John C. Burgess
David I. Havelock
Inst. for Microstructural Sci., Natl. Res. Council, Ottawa, Ontario K1A 0S1, Canada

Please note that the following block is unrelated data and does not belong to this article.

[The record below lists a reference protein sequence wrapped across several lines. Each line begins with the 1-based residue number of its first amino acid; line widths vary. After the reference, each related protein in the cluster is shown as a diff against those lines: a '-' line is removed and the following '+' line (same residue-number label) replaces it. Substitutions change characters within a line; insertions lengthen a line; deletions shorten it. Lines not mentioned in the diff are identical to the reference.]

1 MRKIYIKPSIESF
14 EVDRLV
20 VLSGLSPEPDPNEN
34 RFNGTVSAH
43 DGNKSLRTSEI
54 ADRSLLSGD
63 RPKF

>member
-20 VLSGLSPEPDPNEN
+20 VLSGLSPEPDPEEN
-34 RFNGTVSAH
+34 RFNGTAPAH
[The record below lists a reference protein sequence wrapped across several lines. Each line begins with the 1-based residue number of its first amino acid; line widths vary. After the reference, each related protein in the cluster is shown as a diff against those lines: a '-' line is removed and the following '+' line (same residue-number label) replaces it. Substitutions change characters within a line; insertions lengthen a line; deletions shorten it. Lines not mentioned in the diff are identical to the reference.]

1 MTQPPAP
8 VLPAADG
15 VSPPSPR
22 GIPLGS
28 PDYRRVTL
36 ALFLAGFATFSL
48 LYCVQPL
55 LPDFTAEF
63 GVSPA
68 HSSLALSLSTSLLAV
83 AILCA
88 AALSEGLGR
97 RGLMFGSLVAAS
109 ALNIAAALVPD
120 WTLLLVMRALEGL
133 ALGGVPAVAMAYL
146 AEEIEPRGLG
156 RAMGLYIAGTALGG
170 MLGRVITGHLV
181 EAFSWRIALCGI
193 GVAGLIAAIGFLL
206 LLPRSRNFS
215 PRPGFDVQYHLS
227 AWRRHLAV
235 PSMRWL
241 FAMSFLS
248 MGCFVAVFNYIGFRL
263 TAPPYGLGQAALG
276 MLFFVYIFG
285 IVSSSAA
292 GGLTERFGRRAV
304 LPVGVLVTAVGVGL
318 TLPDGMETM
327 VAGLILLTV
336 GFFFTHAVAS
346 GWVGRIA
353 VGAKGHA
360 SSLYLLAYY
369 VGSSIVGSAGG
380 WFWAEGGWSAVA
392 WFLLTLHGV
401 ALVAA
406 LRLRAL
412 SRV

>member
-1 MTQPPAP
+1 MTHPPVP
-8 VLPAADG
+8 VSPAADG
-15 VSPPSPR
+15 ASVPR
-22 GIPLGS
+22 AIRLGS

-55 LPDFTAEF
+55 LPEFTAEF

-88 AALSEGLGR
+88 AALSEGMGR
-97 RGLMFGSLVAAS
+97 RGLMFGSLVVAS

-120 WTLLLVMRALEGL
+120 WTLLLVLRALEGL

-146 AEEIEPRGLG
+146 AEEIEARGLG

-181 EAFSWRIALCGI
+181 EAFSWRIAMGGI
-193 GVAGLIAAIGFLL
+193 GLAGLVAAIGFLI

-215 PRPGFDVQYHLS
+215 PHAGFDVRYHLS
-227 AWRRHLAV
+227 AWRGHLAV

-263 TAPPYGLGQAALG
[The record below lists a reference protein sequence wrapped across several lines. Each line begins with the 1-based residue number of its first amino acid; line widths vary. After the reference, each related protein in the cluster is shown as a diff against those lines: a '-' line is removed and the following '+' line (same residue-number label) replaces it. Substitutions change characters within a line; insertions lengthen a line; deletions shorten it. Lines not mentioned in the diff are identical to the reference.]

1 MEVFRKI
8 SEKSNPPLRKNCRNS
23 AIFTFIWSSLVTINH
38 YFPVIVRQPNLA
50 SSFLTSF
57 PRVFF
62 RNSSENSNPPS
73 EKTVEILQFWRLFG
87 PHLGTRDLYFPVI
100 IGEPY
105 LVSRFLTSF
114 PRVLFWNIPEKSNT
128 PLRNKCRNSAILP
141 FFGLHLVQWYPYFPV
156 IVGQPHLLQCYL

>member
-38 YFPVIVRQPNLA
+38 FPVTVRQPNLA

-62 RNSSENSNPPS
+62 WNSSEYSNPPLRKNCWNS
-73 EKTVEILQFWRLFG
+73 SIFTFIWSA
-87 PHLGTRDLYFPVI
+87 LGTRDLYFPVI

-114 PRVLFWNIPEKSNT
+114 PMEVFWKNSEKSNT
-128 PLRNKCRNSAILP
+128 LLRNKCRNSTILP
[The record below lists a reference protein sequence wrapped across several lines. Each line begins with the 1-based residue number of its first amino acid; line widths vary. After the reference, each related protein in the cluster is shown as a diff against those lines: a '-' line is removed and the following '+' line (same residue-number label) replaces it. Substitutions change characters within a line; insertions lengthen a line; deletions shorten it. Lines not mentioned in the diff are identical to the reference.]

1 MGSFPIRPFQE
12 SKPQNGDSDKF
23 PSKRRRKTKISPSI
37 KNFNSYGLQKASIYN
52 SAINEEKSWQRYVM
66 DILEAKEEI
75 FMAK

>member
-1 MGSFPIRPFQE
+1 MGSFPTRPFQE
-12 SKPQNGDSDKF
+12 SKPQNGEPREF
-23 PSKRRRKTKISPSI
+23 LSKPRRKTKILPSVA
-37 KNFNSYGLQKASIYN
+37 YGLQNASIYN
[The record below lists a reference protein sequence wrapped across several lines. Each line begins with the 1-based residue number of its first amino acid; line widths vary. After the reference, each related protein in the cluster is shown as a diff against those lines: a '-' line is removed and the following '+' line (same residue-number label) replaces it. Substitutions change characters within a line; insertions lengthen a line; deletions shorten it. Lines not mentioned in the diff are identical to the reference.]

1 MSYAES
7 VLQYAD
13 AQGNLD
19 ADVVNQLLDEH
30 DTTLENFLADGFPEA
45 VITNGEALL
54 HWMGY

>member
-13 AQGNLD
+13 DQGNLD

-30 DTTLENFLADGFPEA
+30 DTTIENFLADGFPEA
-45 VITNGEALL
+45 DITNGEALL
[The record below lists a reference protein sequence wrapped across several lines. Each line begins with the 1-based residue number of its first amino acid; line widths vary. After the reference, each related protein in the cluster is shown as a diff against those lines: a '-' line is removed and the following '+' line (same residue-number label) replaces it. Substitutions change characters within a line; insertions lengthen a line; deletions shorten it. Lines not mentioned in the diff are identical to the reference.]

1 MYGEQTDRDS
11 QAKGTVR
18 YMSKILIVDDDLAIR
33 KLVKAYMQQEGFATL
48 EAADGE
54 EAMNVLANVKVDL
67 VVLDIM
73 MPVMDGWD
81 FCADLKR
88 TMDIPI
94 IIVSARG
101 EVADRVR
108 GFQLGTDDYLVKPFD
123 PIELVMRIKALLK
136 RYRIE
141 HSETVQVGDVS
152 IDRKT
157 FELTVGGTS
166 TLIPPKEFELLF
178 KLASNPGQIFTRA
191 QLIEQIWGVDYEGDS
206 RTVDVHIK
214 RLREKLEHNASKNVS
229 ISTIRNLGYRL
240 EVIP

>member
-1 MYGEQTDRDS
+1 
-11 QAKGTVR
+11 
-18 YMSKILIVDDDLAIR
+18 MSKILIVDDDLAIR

Atmospheric turbulence affects both the amplitude and phase (instantaneous frequency) of transmitted sound. The effect is similar to that of random variations in sound propagation velocity. Two methods to estimate the time-varying phase are discussed, one based on an FFT with optimum data windows and the other based on the discrete Hilbert transform. Accuracy of the two methods is compared using synthesized single-frequency test signals. Comparisons are made between the methods applied to acoustic data obtained from sound propagating through a turbulent atmosphere. [sup a)]On leave from the University of Hawaii.